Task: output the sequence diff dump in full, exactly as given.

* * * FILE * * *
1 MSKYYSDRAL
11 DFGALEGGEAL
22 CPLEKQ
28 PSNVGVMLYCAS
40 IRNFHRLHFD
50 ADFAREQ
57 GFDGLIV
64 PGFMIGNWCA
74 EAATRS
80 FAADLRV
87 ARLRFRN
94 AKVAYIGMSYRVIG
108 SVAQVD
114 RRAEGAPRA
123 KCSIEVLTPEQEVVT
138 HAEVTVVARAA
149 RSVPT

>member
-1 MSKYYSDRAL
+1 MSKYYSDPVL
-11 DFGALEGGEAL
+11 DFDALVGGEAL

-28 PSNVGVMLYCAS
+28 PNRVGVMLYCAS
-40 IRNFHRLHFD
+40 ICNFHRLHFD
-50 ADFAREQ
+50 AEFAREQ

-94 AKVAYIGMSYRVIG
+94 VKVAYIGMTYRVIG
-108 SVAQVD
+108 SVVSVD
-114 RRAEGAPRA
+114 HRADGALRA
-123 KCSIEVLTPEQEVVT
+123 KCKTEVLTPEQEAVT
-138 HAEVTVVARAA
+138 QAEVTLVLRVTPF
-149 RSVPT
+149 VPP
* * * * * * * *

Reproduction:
1 MSKYYSDRAL
11 DFGALEGGEAL
22 CPLEKQ
28 PSNVGVMLYCAS
40 IRNFHRLHFD
50 ADFAREQ
57 GFDGLIV
64 PGFMIGNWCA
74 EAATRS
80 FAADLRV
87 ARLRFRN
94 AKVAYIGMSYRVIG
108 SVAQVD
114 RRAEGAPRA
123 KCSIEVLTPEQEVVT
138 HAEVTVVARAA
149 RSVPT

>member
-1 MSKYYSDRAL
+1 MSKYYSDPVL
-11 DFGALEGGEAL
+11 DFDALVGGEAL

-28 PSNVGVMLYCAS
+28 PNRVGVMLYCAS
-40 IRNFHRLHFD
+40 ICNFHRLHFD
-50 ADFAREQ
+50 AEFAREQ

-94 AKVAYIGMSYRVIG
+94 VKVAYIGMTYRVIG
-108 SVAQVD
+108 SVVSVD
-114 RRAEGAPRA
+114 HRADGALRA
-123 KCSIEVLTPEQEVVT
+123 KCKTEVLTPEQEAVT
-138 HAEVTVVARAA
+138 QAEVTLVLRVTPF
-149 RSVPT
+149 VPP